Introducing Japanese Whisky Flights

Three months ago, when we started offering Sake flights, our sake sales increased significantly beyond what we could have hoped for. We realized that people were interested and wanted to be exposed to this highly diverse product and that by offering an approachable format at a reasonable price we could create a really awesome experience for our guests. 

So following the success of the sake flights, we've started selling Japanese Whisky flights, another product that many people are interested in but are not familiar with. The flight consists of two 12-year single malts from Suntory and a Japanese Bourbon from Nikka. The three are markedly different but also approachable to American whisky/bourbon drinkers and showcase the quality of Japanese whisky.

The Yamazaki 12 is medium bodied and round with notes of toffee and banana. The Hakushu 12 is a little lighter on the palate and in color but has a green, piney quality followed by a peaty smoke, great for scotch lovers. The Nikka Coffey is made from 95% corn and most resembles Bourbon. It's full and rich with notes of vanilla, oak and caramel.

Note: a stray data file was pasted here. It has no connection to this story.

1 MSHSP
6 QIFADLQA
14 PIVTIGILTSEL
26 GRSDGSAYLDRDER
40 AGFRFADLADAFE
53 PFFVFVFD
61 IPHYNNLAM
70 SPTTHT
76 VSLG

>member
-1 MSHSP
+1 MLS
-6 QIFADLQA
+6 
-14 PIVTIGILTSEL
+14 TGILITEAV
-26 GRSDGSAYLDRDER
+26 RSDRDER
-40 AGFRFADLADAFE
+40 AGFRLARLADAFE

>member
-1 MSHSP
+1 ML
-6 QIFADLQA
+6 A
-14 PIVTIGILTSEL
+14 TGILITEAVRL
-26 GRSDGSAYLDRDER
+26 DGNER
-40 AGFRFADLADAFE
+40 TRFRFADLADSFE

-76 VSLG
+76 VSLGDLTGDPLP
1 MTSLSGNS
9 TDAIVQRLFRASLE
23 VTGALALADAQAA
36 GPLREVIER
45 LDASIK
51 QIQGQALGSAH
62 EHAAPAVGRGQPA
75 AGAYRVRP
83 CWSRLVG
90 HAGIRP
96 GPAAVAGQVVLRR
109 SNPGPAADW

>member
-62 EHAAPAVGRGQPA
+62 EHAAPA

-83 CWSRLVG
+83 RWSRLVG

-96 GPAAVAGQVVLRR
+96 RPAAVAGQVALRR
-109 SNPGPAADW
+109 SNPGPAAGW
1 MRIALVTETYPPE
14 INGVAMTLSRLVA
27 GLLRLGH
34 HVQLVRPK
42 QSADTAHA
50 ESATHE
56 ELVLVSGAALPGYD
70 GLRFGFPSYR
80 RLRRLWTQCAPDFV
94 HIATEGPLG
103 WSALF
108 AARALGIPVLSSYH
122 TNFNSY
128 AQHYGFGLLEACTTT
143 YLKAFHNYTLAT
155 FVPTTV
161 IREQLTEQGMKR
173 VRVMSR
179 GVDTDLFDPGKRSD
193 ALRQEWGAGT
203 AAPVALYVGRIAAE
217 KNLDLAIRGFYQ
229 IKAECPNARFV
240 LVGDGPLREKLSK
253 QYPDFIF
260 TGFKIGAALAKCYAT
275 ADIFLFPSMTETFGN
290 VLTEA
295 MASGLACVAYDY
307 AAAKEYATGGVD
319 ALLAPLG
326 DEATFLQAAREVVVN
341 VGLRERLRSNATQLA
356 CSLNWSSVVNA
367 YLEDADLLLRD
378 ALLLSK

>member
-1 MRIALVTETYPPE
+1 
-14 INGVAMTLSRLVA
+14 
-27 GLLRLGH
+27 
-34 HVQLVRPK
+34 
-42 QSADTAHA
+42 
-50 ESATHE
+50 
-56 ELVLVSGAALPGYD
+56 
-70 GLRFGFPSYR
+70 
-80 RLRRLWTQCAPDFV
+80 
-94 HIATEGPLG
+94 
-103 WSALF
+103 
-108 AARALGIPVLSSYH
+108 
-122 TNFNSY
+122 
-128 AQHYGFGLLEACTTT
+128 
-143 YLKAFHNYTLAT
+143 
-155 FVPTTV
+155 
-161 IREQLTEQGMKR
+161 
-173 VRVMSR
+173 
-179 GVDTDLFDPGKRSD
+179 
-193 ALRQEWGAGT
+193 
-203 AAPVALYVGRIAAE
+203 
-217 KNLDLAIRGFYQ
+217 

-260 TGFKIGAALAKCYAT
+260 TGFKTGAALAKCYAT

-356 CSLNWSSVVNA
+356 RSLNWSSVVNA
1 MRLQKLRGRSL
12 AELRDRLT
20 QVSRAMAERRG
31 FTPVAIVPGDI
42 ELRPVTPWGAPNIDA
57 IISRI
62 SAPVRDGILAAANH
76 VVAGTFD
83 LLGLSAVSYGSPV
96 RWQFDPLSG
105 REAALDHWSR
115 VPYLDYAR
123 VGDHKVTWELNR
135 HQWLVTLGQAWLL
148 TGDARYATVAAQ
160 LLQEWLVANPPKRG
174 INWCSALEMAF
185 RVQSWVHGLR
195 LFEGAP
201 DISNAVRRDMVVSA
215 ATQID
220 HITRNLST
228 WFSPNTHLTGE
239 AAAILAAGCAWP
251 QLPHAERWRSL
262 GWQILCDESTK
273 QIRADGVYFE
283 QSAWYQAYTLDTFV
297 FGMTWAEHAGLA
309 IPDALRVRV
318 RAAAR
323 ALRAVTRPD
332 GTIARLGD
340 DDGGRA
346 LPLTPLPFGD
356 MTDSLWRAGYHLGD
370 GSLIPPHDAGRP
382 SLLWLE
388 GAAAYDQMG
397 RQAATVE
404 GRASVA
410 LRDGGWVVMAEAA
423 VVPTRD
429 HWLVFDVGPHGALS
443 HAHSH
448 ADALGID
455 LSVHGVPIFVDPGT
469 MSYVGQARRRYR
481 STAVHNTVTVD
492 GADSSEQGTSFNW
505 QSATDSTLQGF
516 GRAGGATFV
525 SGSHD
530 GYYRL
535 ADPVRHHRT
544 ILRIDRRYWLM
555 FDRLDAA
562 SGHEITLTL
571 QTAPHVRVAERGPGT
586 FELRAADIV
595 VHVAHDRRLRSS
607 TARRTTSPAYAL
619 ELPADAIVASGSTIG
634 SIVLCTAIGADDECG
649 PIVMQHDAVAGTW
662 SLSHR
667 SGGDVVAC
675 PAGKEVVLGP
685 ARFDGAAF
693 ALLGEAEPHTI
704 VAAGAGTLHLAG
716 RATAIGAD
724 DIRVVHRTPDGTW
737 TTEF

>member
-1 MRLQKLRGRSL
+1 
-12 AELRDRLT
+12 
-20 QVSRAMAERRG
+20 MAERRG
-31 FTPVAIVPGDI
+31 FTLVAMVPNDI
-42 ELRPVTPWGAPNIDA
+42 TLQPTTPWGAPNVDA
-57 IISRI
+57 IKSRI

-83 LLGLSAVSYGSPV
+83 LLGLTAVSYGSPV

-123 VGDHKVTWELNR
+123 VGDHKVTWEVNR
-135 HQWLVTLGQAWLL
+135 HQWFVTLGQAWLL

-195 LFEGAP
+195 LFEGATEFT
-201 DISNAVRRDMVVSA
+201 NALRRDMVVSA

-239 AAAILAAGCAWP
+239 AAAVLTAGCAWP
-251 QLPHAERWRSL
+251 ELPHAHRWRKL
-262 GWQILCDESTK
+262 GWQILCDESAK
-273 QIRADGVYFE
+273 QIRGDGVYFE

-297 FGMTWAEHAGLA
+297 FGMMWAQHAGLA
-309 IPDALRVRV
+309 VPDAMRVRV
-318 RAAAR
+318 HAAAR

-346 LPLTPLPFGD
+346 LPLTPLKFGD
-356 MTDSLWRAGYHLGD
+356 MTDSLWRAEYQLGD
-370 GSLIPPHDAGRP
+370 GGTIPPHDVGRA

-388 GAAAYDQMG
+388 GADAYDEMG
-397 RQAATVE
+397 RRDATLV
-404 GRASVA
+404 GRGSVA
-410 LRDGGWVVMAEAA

Enjoy!

Toki's 7th Birthday Brunch 4.2.17

We're celebrating our 6th Year anniversary this Sunday 4.2.17 from 11.30-2.30pm! $35 for four courses, vegetarian and meat options available. No Ramen! Ceremony Coffee and $8 brunch cocktails including the Toki Monster. Limited reservations available, please call us on 202.388.3086 to book!

Toki's Famous Steam Bun Featured in Eater

Our fried chicken steam buns, served with a sweet chili sauce, varying pickles from no.1 Sons, kewpie mayo, fresh cilantro and Thai basil are a staff and customer favorite. Check out some of the other great DC restaurants selling different styles of bao!

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Toki Underground: Elevating Ramen to an Art Form

By ALEX BARRON 
 

It seemed to take no time at all for H Street’s Toki Underground to morph from one of D.C.’s hidden gems to one of its worst kept secrets.